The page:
Communities and Social Media

Online Social Communities Benefit Mothers of Newborns and Young Children.


Mothers to newborns and young children up to four years of age, should immerse themselves into different communities in the social media space. There are no constraints on different communities that are available in the online world, therefore any mother can be part of their own community based on their individual circumstance. Schedules for newborn babies and young children, differ based on their age as well as family preference, in the online world, mothers can connect with their communities at any time of day without the pressure to stick to a specific schedule. Social media sites have the ability to use algorithms that can potentially pick up negative trends in social media posts over the course of weeks, compared with only seeing face-to-face communities once a week, where information might be more selective. Online social ties with other members of the community, over time will allow everyone to feel connected emotionally, even if they have not met physically, this allows for mothers to potentially be more honest and open with the online community compared to face-to-face connections, where fear of judgment could be made. Social media communities benefit new expecting mothers and mothers to babies and young children by providing a place to connect with others in the same situation, regardless of their location, schedule and fear of judgement.

Mothers to newborns and young children up to four years of age, should immerse themselves into different communities in the social media space. There are no constraints on different communities that are available in the online world for mothers of babies and young children. Every family is different and based on those dynamics, family schedules differ. An online space can allow for mothers to feel connected to their peers and share information without fear of being judged. Social media communities benefit mothers to babies and young children by providing a place to connect with others in the same situation, regardless of their location, schedule and fear of judgement.

Historically, there has always been a strong focus on the health and well-being of infants and babies and there is now a strong recognition that mothers of babies and young children also need to feel supported.  Typically, new mothers are likely to be adults in their twenties, thirties and sometimes forties and according to Sensis. (2018), 99% of participants aged 18-29 years and 96% of participants aged 30-39 years use social media and over half of these participants access social media more than five times a day. It is therefore not surprising that so many social media groups exist for new mothers and that with the already large amount of people using social media throughout the day, accessing some of these parenting specific groups, isn’t such a daunting experience for new mothers.

New mothers and mothers of young children under school age, joined traditional communities with the common thread being they were all mothers with similar aged children that reside in the same area. These face-to-face communities can be beneficial as research shows, social support, which is defined as a person’s feeling of being cared for by others and the belief that somebody will be there for them if help is needed (Glover et al. 2005), benefits the maternal health and wellbeing of new parents and their children.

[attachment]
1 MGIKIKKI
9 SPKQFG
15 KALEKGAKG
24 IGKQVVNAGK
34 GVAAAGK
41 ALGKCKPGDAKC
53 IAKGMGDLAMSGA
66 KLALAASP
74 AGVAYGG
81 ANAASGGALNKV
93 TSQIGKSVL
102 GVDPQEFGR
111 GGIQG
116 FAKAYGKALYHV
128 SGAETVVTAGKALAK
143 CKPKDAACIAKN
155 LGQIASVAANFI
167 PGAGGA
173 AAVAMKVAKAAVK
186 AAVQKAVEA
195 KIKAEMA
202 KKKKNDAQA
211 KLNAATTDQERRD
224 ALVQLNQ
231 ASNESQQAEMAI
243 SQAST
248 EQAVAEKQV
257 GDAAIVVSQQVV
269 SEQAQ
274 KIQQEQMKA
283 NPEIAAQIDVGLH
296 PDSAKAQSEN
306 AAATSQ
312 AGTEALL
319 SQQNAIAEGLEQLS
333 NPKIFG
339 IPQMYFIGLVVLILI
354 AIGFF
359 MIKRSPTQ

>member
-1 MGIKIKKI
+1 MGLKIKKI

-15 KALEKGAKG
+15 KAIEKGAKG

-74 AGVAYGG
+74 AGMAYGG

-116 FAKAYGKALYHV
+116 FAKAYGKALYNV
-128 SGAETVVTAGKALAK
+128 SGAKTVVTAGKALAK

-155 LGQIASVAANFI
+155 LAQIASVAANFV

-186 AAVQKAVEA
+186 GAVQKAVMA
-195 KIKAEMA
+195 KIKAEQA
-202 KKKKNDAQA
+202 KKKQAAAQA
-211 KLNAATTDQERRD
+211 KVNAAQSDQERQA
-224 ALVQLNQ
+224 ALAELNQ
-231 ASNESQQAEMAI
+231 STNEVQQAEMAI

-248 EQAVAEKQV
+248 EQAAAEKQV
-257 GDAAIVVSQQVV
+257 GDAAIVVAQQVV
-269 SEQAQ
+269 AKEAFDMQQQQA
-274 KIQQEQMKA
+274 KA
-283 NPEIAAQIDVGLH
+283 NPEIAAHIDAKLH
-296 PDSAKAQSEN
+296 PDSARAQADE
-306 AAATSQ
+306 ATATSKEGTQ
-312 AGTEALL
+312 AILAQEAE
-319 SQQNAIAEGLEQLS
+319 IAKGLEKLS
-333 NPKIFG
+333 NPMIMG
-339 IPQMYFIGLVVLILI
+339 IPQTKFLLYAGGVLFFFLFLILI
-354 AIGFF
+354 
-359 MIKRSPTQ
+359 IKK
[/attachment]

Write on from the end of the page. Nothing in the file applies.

Traditional communities and new mother groups typically meet once a week for approximately four to six weeks when a baby is up to twelve weeks of age (Department of Health, n.d), after these sessions there are single group sessions mothers can attend, depending on any other information that a mother may need. It is up to the mothers in the face-to-face groups to continue on with the community after these sessions have been provided by the government organisations. Whilst some mothers will find their sense of community within these groups, just having a baby at the same time and living close to each other, may not be enough to keep the community support long term as families grow and change over time.

Mothers joining social media groups in conjunction with traditional community supports, allows mothers to be part of multiple smaller communities and engage with other parents that are experiencing the exact same circumstance as them. Online communities for mothers have multiple private groups through platforms such as Facebook that allows mothers to interact with each other with similar sets of circumstance, such as, similar sized families, multiple births, similar cultures, age of the mothers, mothers that became mothers in non-traditional ways etcetera. The scope of different communities online is endless, and it allows for new mothers to find their community or communities that they feel most comfortable in.

As traditional community groups for mothers of newborns and babies meet once a week for around four to six weeks, the timing of those catch ups may clash with nap and feeding schedules of the babies and if the mother of the baby is having a day with their normal schedule needs to be adjusted, the mother might not be able to make that particular catch up. As there are only a few potential catch ups available initially, an online community makes sense as the new mother can post about their experiences and ask any questions to their peers within the community, at any time of any day.